First, I eliminate principal and interest payments on our house. Our mortgage will be paid off well in advance of retirement, so this won’t be needed. Next, I reduce our income taxes to account for lower income in retirement. I also reduce our charitable giving amount to account for us not having an income to tithe from, but not to zero since we will still want to be generous in retirement. Lastly, I eliminate any retirement account contributions since I won’t be eligible to contribute.

Not all of our expenses will be lower in retirement. I adjust our healthcare and travel expenses by assuming they will each be double current levels. Everything else stays the same. After all of these adjustments, I’m left with a budget that is roughly half of our household expenses. That sounds really low, but the majority of our current expenses are paying down the house, income taxes, and charitable giving so it is not unrealistic. In some categories like groceries, it may even be high given that we currently cover food for a family of six and will someday be empty nesters.

Inflation Assumptions

With this representative budget, I then apply inflation assumptions. The key difference here is that I use different inflation assumptions for different categories. Historical inflation has been 3-4% and I assume for most categories an inflation rate of 3%. The average for my lifespan hasn’t exceeded 3%, but it’s a real risk that it could be much higher. For me, medical expenses are the big wildcard. Not only do I assume they will be double my current level of spending, I also assume an inflation rate of 7% on medical expenses. If I were budgeting to be paying for higher education costs in retirement (I’m not), I would use a 7% inflation assumption for those costs as well.

Using this representative budget and specific inflation rates, I then inflate our expenses by the number of years between now and retirement to get an inflation adjusted retirement budget. Each year of retirement, I assume that expenses will continue to increase at the rates outlined above.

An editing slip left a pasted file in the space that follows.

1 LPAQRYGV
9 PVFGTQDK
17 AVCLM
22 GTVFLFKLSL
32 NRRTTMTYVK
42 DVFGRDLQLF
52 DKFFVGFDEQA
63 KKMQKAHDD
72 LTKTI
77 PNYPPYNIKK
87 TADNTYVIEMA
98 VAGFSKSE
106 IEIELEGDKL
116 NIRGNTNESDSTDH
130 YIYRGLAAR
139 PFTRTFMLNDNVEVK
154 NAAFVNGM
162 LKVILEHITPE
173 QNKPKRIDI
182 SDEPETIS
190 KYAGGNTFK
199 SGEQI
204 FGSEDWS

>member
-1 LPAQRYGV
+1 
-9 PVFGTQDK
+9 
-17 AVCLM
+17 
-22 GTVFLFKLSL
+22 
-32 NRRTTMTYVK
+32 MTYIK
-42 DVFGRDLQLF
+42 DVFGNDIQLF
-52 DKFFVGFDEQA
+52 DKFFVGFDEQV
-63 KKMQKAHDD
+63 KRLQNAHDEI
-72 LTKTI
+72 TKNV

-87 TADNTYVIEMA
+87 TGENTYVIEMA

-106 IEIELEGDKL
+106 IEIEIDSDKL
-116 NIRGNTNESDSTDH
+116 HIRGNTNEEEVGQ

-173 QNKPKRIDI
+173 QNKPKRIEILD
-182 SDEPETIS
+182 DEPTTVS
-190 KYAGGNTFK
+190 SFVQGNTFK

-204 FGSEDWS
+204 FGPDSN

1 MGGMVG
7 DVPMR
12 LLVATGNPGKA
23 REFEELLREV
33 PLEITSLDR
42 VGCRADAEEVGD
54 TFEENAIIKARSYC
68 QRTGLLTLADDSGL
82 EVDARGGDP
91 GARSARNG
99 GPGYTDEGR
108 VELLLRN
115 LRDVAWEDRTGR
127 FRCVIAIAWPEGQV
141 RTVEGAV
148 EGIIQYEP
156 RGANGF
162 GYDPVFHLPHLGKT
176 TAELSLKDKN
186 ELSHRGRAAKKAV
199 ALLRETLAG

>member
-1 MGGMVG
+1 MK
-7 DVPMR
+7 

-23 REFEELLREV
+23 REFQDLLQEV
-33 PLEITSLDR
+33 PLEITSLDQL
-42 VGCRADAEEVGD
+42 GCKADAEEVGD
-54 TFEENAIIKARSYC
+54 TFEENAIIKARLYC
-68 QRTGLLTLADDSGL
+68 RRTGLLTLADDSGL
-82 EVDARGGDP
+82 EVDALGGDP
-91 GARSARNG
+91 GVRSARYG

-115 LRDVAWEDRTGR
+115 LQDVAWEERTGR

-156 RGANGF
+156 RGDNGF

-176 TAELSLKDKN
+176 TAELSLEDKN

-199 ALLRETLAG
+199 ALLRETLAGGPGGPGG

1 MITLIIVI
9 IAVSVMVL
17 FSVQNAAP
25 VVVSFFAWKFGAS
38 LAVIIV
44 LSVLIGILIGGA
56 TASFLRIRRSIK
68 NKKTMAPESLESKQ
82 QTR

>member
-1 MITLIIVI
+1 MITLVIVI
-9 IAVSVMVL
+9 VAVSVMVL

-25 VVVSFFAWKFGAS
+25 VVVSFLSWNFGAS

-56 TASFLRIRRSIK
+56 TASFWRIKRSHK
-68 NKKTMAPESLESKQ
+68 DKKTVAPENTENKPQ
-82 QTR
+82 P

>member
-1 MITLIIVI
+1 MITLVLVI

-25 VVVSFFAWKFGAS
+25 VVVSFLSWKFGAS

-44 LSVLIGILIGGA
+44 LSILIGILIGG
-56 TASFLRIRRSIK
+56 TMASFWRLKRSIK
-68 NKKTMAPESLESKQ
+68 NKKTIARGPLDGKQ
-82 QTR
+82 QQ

Inflation Impact on Retirement Income

One very interesting thing to consider is how inflation can eat away at your portfolio. For simple numbers, let’s assume you retire and have $1M worth of investments to live off of. It’s an oversimplification, but let’s also assume a steady 8% return, 3.5% inflation, and first-year expenses of $60,000. Since $60,000 is 6% of $1,000,000 and you’re earning 8%, then you can live off the earnings forever, right? Wrong.

You see, what happens is that even though you are consistently earning 8%, the growth of your earnings is lower than that because you aren’t reinvesting all of those earnings. Because your expenses are growing at 3.5%, and your income isn’t growing as quickly, your expenses will actually be greater than your income after just 15 years. After that, you begin whittling away your principal until year 33 when you run out of money entirely.

In this way, inflation is one of the biggest risks to early retirement. Everyone is impacted by inflation. The longer your retirement, the more time inflation has to grow and exceed your investment income.

Below I’ve outlined what hypothetical portfolio values would be with the assumptions outlined earlier.

How to protect against inflation?

There are a few things I am doing to protect our retirement dreams from inflation. The first is to have an initial withdrawal rate much lower than 6%. In your working years, you want to have as big a gap as possible between income and expenses. In retirement, you want to have a gap between expected investment income and expenses. Whether you plan to spend most of your money in your lifetime or leave an inheritance, inflation can derail either of those plans.

The primary other strategy is to remain invested in stocks. Over time, stocks are the only asset class that has consistently outperformed inflation. While earnings growth may not exceed inflation, left untouched a diversified stock portfolio would not lose purchasing power over time.

There are many ways to account for inflation in retirement planning, but this simple method works for me for now. It is absolutely something you don’t want to ignore, but I don’t lose sleep over it either. What are your inflation assumptions?

Assumptions for Early Retirement

I recently was talking to a friend who disagreed with my retirement planning assumption that our investments would average an 8% return. I had felt that my assumption was conservative given that I am close to 100% invested in equities. He felt that 4-5% was a better long-term assumption. Dave Ramsey assumes 12%. Who is right?

At the end the day, who really knows? We’re doing our best to save and invest a good chunk of our income and staying invested in the asset class with the best track record and best potential growth. But the conversation did get me thinking so I did some additional research.